What Is Going On at BHP? Massive Dividends, Huge Demand for Materials, Yet Stock Is Down PlatoAiStream PlatoAiStream. Data Intelligence. Vertical Search. Ai.

What Is Going On at BHP? Massive Dividends, Huge Demand for Materials, Yet Stock Is Down

What Is Going On at BHP? Massive Dividends, Huge Demand for Materials, Yet Stock Is Down PlatoAiStream PlatoAiStream. Data Intelligence. Vertical Search. Ai.

In these very interesting days in which good old fashioned raw materials are making a comeback in the markets, a very surprising thing has occurred.

BHP Billiton, which is a vast multinational mining, metals and petroleum company with various public listings on major stock exchanges globally, has been doing extremely well recently, which is to be expected as it is in line with the huge demand for elements and materials extracted from the ground ranging from oil and gas to lithium for making batteries for electric cars to materials to manufacture semiconductors, which have been in short supply for over a year now.

As if that hasn’t been proof enough that the attempted greenwash by certain governments is purely an agenda which has been written off by most of the world’s industrial and domestic consumers as whimsical and impractical posturing, there is another clear indicator that what comes out of the ground will continue to come out of the ground: rising commodity prices.
Both of these factors have led BHP Billiton to huge profits recently, and this week the company is paying out a record $7.6 billion in dividends for the first half of its financial year.

Why, in that case, is this not being reflected in its share price? It would be an easy conclusion to look at BHP Billiton’s London Stock Exchange listing and draw a conclusion that its delisting from London which was announced at the end of last month would have been enough to keep its stock prices on the decline until it removed its listing, and the astonishing 36% drop in its stock prices over the past five days would be enough to demonstrate that sentiment clearly.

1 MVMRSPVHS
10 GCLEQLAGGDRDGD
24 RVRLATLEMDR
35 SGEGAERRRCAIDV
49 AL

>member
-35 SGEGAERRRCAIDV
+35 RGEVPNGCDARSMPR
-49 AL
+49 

The largest mining company in the world announcing a record dividend, and the stock is crashing. That is the confusion brought by a de-listing.
Therefore, it would be perhaps a natural assumption that BHP Billiton’s performance on its native Australian exchange (ASX) in Sydney would be stellar.

Well, no.
BHP Group stock on the ASX exchange is down 0.8% over the five-day trading average, and it is down 1.76% during today’s Sydney trading session.

The company, which last month abandoned the FTSE 100 and the London Stock Exchange for good as a result of it having done away with its dual corporate structure, is, therefore, an anomaly among big-cap stocks.

Western newspapers have been running endless sensationalist stories about a potential conflict between Russia and Ukraine. However, nothing has occurred yet, but the endless coverage and display of anti-Russian sentiment by Western governments have led to the perception that should any of these Western leaders get involved in Russian politics when they already have applied a whole list of sanctions against Russia, President Putin may respond by cutting off the supply of raw materials, which would mean fuel rationing and 95% of Europe’s gas supply being curtailed.

This could lead to a conclusion being drawn that companies such as BHP Billiton which mine resources across the globe outside the main OPEC region would be in for a massive surge in demand should the OPEC nations begin to band together to use their resources as a bargaining tool against the West’s sanctions or intrusion in political affairs.

Therefore, BHP Billiton remains an anomaly.

A huge company whose products are in high demand, with geopolitics on its side, and an unremitting thirst for fossil fuels and raw materials among, well, everyone in the world, and commodities prices that are at stratospheric levels.